Wyman Richardson, pastor of Central Baptist Church, North Little Rock, speaks on “The Pastor’s First Love" during the morning session of the Arkansas Baptist State Convention (ABSC) Pastors’ Conference at Central Baptist Church in Jonesboro. Photo by Caleb Yarbrough
Richardson: ‘The Pastor’s First Love.’
JONESBORO – Wyman Richardson, pastor of Central Baptist Church, North Little Rock, shared the final message of the morning session of the Arkansas Baptist State Convention (ABSC) Pastors’ Conference. The message was titled “The Pastor’s First Love.”
Richardson began his sermon with a thesis statement for the message: “When pastors turn away from Jesus as their first love, they inevitably grant the worship due him to whatever fills the space that He once inhabited and whatever fills that space, even if done in His name, will ultimately be anti-Christ to that ministers’ soul.”
He gave four ways that pastors can know that they have lost their “first love” – their call to ministry: 1) Their sense of self becomes inordinately defined by the church that they pastor; 2) Their sense of self has become all-consuming; 3) The accouterments of vocation begin to eclipse the nature of their calling, and 4) they nearly, but not completely, blunt the sharp edges of prophetic proclamation to appease their listeners.
“You are not called to keep the machine running. You are called to be a herald of the King,” said Richardson. “Do not go into ministry without a calling. Ministry is a wonderful calling, but it is a terrible job.”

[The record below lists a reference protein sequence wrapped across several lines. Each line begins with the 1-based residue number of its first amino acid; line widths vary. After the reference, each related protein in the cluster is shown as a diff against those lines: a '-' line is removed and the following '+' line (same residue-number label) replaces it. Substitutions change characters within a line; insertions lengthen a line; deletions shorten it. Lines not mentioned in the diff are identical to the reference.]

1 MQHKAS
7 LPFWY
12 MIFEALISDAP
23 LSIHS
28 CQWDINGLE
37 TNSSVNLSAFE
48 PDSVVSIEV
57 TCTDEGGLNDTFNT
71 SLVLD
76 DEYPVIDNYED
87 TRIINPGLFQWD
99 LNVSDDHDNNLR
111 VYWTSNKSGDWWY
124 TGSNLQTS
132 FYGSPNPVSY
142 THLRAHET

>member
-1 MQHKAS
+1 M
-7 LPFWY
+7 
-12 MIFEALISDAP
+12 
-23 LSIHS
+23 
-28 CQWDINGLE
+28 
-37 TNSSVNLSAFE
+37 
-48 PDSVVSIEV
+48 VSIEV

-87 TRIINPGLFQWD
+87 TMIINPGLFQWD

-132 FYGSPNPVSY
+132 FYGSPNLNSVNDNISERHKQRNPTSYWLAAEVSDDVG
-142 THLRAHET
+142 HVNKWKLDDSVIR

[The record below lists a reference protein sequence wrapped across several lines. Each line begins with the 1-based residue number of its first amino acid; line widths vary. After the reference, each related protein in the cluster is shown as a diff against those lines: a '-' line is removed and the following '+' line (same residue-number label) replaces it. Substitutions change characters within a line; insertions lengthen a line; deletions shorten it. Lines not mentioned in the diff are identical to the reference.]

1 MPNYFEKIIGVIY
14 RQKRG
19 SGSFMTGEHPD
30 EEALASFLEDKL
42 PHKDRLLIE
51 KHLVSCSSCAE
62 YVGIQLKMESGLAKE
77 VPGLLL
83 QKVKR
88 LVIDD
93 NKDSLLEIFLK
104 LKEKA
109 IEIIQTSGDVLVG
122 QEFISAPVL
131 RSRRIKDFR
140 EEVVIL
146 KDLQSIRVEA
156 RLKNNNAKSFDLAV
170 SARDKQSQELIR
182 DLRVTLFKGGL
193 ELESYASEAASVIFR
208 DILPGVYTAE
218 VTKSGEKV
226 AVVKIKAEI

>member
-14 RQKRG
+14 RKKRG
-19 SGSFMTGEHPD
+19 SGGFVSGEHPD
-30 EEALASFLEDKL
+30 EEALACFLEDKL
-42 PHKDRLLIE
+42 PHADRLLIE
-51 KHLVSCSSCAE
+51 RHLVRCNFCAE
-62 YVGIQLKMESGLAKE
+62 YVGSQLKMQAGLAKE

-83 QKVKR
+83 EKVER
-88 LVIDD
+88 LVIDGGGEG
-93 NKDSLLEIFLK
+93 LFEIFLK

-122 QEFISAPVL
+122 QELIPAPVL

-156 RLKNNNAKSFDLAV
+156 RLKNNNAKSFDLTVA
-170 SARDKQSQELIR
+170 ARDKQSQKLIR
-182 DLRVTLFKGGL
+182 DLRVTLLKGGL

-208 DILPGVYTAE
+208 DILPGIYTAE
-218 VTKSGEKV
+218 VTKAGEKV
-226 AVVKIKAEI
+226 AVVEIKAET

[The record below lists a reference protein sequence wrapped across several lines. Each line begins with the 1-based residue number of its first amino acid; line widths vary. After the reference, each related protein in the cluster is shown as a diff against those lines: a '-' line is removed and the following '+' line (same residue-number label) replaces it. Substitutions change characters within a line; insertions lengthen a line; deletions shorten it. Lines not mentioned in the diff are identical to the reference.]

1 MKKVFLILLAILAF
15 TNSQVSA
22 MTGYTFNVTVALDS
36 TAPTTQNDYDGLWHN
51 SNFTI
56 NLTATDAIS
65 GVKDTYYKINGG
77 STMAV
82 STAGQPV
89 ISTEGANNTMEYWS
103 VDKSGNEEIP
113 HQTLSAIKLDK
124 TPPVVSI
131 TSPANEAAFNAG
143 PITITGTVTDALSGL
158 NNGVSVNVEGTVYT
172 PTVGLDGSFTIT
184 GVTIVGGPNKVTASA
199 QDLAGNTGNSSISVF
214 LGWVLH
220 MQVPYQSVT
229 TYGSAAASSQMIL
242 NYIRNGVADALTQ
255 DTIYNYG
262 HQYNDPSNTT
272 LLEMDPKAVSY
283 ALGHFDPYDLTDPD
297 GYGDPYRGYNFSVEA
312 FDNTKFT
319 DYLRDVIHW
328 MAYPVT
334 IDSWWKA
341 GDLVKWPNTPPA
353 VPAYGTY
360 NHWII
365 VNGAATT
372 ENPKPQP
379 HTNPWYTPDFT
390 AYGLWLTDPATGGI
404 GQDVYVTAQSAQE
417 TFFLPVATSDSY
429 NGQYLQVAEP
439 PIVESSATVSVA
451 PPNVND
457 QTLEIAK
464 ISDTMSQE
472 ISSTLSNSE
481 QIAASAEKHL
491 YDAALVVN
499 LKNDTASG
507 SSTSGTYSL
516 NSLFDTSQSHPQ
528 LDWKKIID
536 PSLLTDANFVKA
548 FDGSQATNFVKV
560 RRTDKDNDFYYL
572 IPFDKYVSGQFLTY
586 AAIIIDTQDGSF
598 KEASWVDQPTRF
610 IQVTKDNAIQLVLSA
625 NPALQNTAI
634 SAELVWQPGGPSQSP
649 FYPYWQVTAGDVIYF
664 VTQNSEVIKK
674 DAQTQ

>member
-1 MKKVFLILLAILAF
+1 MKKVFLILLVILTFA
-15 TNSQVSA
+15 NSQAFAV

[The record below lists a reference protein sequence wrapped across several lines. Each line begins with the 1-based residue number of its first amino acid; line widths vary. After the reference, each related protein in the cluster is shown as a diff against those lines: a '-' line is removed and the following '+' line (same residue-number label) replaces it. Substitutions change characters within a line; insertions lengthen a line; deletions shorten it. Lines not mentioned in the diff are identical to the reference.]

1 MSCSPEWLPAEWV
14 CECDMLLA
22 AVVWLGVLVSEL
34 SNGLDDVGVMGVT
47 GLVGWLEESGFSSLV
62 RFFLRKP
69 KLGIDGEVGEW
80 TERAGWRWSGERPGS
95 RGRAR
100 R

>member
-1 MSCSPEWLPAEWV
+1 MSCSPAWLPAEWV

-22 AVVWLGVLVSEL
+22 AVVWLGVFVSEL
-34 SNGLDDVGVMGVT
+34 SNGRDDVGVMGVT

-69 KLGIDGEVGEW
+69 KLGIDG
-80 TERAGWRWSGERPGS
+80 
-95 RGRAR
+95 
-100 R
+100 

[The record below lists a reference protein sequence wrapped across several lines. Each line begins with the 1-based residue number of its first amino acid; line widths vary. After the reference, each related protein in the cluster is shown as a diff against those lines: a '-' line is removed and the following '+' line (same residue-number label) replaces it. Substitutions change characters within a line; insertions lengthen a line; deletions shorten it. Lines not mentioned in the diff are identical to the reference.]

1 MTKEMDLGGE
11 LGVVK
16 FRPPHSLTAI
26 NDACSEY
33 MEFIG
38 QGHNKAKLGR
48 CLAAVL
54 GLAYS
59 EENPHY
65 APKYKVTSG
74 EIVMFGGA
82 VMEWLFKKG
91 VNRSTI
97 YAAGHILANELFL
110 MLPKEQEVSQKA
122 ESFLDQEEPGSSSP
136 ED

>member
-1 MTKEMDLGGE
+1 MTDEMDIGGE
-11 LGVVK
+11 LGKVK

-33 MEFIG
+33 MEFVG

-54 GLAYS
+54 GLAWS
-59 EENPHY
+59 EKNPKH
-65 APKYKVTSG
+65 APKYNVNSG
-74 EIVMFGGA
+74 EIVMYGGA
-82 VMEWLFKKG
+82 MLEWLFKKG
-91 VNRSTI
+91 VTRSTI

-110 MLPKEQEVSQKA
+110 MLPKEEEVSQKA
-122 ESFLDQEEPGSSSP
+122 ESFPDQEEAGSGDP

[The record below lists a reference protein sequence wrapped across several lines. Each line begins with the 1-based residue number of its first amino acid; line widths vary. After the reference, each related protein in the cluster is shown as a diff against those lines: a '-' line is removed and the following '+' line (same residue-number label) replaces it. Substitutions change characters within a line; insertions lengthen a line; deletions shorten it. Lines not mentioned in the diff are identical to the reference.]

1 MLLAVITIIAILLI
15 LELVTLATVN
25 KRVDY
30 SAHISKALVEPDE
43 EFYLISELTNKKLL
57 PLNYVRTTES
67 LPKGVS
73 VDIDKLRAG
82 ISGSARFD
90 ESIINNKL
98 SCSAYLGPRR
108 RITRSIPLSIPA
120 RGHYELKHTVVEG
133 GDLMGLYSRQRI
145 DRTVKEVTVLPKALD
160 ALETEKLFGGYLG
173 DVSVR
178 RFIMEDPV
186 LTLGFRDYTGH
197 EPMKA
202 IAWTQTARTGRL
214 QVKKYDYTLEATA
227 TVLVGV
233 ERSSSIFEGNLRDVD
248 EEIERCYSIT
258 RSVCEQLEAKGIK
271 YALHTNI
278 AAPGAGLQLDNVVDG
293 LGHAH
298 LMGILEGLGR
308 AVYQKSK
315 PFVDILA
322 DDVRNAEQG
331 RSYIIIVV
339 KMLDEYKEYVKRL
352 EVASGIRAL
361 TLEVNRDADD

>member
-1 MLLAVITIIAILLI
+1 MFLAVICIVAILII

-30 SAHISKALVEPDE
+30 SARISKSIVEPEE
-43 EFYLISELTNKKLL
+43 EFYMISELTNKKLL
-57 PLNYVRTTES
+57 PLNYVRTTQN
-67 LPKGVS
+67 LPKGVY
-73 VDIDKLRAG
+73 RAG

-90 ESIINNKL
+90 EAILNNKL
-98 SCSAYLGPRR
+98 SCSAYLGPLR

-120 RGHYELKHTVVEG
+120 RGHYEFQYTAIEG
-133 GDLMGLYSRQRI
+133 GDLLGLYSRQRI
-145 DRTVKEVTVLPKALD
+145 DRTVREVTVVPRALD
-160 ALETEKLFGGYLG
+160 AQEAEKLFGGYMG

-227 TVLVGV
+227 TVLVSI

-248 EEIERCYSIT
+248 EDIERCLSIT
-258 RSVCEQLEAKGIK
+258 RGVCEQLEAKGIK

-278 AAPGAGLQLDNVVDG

The only two options for a pastor who has lost his first love is to either return to their first love, or leave the ministry, said Richardson.
“The worst thing in the world is the dude who says he is where he is supposed to be but everyone else knows he’s not. And he’s in it for the retirement,” he said.
Richardson offered two ways that pastors can return to their first love: 1) “Let the terror of your calling drive you trembling into the arms of the Jesus at whose feet you once sat,” and 2) “Taste again the sweetness of communion with Christ through consistent and selfless devotion and communion with Him.”
In conclusion, Richardson shared the story of the stone carving of Alexamenos, a Christian who likely lived during the third century A.D. The carving, known as the Alexamenos Graffito, depicts Alexamenos worshipping Christ, who is depicted as being crucified on the cross with the head of an ass (donkey).
Richardson highlighted that Alexamenos was mocked because he faced towards Christ and lamented that many Christians today are mocked because Christians are facing away from Christ.
Alexamenos was mocked for following Christ and many contemporary Christians are mocked because of their hypocrisy or lack of faithfulness to the God they claim to follow and serve, he said.
“Let us be mocked for our faithfulness, for our first love,” said Richardson. “Fidelus, brothers. Let us not leave our first love.”